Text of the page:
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Ear Wax Cleaning: How To Do It Safely

Medically reviewed by Danielle Vitan, MD · General Practitioner

Written by Hello Doctor Medical Panel · Updated Oct 17, 2022

    Ear Wax Cleaning: How To Do It Safely

    Ear wax also goes by the name cerumen, and it plays a significant role in your body. Ear wax helps remove dirt, debris, hair, and dead skin cells from your ear canal. It prevents your ears from becoming itchy and uncomfortable, and it reduces the risk of infection. However, while it does have some beneficial properties, having too much of it can lead to buildup and ear canal blockage. What’s the most effective technique for ear wax cleaning?

    Ear Wax Cleaning: Here’s Why You Should Do It

    Earwax acts as a filter for your ears, keeping out potentially harmful substances like dirt and dust, trapping them so they don’t travel deep further within the ear canal. It even has antibacterial properties that make your ears self-cleaning. If too much earwax accumulates and hardens, it may form a plug that can block your ear. This can affect your hearing and be uncomfortable or painful. People whose bodies produce a lot of earwax have a higher risk of developing earwax blockage and cerumen impaction.

    When you have an earwax blockage, the pressure of the obstruction stimulates an ear nerve, causing a feeling of fullness in your ear.

    Other symptoms include ear infections, earaches, ear ringing (tinnitus), itching, coughing, and vertigo (an unsteady sensation that can cause nausea and dizziness).

    Hazards of Home Ear Wax Cleaning

    Many people mistakenly believe that cotton swabs, napkin corners, paper clips, or even hairpins can clean their ears. However, when you insert a foreign object into your ear, you run the risk of pushing earwax deeper into your ear, or harming your eardrum and ear canal. These can result in serious complications. This is especially important if you have a perforation (hole) in your eardrum, have had ear surgery, are experiencing ear drainage, or are experiencing pain or discomfort in your ears.

    Complications of inappropriate earwax removal include:

    • Ear drum perforation
    • Otitis external
    • Damage to the external canal
    • Discomfort
    • Hearing
    • Vertigo
    • Tinnitus

    It must be emphasized that people should only clean or remove earwax from their ears under the supervision of a physician. Earwax removal can be a straightforward procedure. But if performed incorrectly, it can seriously harm a person’s hearing. If you suspect that you are experiencing any of the aforementioned ear symptoms, consult your doctor.

    Children, on the other hand, often have their ears examined at their yearly physicals. If necessary, the primary care doctor will remove any excess earwax from your child’s ear during the office visit.

    When to seek medical attention

    Your eardrum and ear canal are delicate, so while you can treat an earwax blockage at home, it will be safer to let your ENT (ear, nose, throat) doctor perform the earwax removal.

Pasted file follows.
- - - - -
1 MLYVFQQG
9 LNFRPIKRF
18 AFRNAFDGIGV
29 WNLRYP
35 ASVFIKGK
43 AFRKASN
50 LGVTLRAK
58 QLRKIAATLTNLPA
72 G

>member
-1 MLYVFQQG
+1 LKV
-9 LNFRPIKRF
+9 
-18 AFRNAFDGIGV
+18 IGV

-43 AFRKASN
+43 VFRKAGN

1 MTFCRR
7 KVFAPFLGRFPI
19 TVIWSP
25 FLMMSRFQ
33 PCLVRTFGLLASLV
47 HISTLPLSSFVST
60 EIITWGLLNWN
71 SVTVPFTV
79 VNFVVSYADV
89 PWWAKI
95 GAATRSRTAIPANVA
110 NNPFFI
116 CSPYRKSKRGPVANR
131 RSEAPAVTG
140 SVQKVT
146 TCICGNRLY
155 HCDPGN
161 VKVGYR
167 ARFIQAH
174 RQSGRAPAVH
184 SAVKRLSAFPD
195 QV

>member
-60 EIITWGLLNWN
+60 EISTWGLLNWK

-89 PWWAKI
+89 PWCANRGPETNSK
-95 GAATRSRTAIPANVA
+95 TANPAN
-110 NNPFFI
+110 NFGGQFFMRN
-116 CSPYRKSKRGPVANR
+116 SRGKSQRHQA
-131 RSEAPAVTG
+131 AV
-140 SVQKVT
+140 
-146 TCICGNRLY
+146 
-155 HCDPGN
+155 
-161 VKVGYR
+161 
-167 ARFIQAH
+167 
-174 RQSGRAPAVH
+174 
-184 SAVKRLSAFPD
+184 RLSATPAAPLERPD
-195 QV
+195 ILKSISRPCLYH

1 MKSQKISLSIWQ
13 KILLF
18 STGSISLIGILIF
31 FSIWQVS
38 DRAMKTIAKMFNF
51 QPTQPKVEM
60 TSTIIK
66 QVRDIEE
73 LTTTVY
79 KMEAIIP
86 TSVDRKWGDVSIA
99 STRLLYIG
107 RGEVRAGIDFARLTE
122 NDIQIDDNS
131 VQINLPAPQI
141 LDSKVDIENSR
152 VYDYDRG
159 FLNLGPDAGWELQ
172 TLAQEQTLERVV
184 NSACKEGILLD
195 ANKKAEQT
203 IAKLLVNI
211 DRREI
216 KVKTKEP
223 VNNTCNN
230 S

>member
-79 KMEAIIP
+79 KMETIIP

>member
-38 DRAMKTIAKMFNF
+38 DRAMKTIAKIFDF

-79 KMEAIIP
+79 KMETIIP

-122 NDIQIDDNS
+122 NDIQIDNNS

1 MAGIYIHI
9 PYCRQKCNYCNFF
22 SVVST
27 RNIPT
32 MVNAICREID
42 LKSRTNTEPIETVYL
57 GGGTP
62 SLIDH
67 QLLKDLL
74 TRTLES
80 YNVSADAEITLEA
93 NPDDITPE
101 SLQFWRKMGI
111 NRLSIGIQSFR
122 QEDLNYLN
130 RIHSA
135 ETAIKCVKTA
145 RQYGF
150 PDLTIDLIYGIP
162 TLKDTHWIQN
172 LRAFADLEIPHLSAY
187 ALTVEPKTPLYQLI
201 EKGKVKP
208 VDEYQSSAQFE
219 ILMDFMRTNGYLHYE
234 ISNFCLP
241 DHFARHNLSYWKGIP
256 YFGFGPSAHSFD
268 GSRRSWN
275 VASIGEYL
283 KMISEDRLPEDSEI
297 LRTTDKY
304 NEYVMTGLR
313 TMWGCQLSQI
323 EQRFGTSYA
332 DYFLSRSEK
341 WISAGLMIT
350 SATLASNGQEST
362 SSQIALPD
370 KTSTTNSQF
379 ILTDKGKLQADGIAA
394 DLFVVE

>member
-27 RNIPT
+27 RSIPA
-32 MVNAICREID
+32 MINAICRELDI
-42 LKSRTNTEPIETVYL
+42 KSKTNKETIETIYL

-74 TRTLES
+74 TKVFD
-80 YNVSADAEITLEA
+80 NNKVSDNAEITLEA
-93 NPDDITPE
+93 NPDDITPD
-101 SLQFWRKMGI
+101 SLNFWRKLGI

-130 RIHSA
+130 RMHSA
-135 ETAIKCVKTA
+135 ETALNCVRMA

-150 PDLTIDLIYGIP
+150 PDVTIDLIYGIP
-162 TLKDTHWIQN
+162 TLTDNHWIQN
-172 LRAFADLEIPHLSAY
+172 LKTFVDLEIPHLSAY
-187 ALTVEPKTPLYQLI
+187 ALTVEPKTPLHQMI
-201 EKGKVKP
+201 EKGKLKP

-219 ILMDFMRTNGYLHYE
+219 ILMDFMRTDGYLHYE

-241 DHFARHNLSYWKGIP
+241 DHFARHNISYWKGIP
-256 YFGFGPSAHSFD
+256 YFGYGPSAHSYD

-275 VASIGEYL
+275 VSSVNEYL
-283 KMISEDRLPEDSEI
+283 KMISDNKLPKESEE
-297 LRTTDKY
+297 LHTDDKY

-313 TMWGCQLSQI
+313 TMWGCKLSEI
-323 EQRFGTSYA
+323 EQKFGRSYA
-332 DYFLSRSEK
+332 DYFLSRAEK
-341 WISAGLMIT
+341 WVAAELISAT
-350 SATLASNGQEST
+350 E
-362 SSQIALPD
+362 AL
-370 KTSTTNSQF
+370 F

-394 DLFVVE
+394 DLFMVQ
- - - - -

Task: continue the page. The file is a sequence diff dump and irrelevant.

If removing ear wax at home is not successful, or if you have an accumulation of wax in your ear that is causing a blockage in your ear canal and is affecting your hearing, seek medical attention. You should also see your doctor if you have any drainage or bleeding coming from your ear, or if you are in a lot of pain. Another ENT issue to consider would be the source behind these symptoms.

    Ear wax cleaning solutions

    Your doctor can prescribe you specific ear drops that will help soften the wax, or they may just vacuum or wash it out. Also, a curette (a small surgical tool), a rubber ball syringe, irrigation, and suction can all be used to remove ear blockage. In some cases, an ENT or otolaryngologist might need a microscopic visualization procedure to remove the wax.

    Before using any over-the-counter therapies, you should consult a doctor if you believe you may have a perforated eardrum. When there is an eardrum perforation, putting eardrops or other products in your ear can result in infection. Even washing water through a perforation can lead to an infection.

    Since ear drops may irritate sensitive eardrum and ear canal skin, you need to take them just as your doctor instructs you to. If you have a persistent earwax buildup issue, your doctor may recommend a wax-removal medication like carbamide peroxide.

    If you suspect your child has impacted cerumen, schedule a visit with a pediatrician. They can inspect your child’s ears and recommend the proper course of treatment.

    Key Takeaway

    What’s best if you want ear wax cleaning done? Have it done by a doctor. Professional ear cleaning can help you prevent infection, improve your hearing, and generally feel better. Medical professionals can also assess your overall ear health and offer any maintenance recommendations. 

    Learn more about Skincare and Cleansing here


    Hello Health Group does not provide medical advice, diagnosis or treatment.

    Medically reviewed by

    Danielle Vitan, MD

    General Practitioner

    Written by Hello Doctor Medical Panel · Updated Oct 17, 2022

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